4. Now write about your motivations. You may sometimes want to look at them so write them in an important place in your notebook or on a piece of paper in your wallet. You can write them like this:
“I’m learning English because…
“I’m learning English so I can…
“I think the most important reason why I’m learning English is…
“But I also…
“Maybe in the future I will…
Maintaining and boosting motivation
Here is a checklist for helping your students maintain and boost their motivation. (Can you relate each item to the four motivators identified in activity 2?)
- Make sure your classroom is a community where learners have the chance to participate and a say in what happens, when it happens and how it happens (whatever their age!)
- Suggest they keep a learning journal in which they reflect on what they have learnt, what activities they have liked or disliked, what is affecting their learning. Alternatively, or in addition, allow class time for them to report on this to a partner or in small groups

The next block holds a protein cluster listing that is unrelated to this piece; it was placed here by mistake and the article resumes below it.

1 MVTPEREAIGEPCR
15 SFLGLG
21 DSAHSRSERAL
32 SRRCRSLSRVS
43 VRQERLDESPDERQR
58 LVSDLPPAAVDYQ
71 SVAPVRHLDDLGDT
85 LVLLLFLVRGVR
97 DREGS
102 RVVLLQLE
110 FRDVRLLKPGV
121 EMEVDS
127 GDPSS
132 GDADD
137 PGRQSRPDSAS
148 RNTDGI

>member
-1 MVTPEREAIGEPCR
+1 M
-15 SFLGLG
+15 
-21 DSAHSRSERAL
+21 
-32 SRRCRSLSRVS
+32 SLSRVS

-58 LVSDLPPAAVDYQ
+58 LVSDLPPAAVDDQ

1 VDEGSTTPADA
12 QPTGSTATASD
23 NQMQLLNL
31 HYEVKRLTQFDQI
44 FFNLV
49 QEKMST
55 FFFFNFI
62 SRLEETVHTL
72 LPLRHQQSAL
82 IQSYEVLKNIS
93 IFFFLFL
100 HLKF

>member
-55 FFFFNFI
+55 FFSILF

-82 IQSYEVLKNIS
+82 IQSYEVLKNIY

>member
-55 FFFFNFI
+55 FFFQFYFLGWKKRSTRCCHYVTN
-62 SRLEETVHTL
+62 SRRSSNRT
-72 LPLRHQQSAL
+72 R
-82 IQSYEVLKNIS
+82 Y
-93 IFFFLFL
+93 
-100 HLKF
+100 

- Exploit the motivational tools that accompany coursebooks these days. These may include progress tests, ‘can do’ self-evaluative checklists and CEF-based portfolios. All aim to foster feelings of competence.
- Wherever possible give your students a choice of what they do in class and for homework, either as a group by voting for one activity which everyone will do or allowing them individually to choose different activities.
- Help students set goals for themselves, as a group and individually. Encourage them to write these down and check their progress.
- Offer your students the opportunity to prepare for an external exam which relates to their needs, such as the Trinity GESE exams for spoken English
- Promote the out-of-class activities suggested in previous articles in this series. If self-study is stimulating, they’ll be more likely to choose to do it in their own time.
- Do activities in class such as the two suggested in this article and follow up on them.
- Ask your students how they are feeling about their English on a regular basis. Ask them where their motivation levels are from one week to the next. Get them to ask each other.
- Be a role model by paying attention to your own motivation!
Finally, it isn’t enough to do a lesson on motivation and think your job is done. A motivational speaker, Zig Ziglar (I know!), said “People often say that motivation doesn’t last. Well, neither does bathing – that’s why we recommend it daily.”
Motivation, Language Identity and the L2 Self (Second Language Acquisition), ed. Zoltan Dornyei and Ema Ushioda
Drive: The Surprising Truth About What Motivates Us, Daniel H. Pink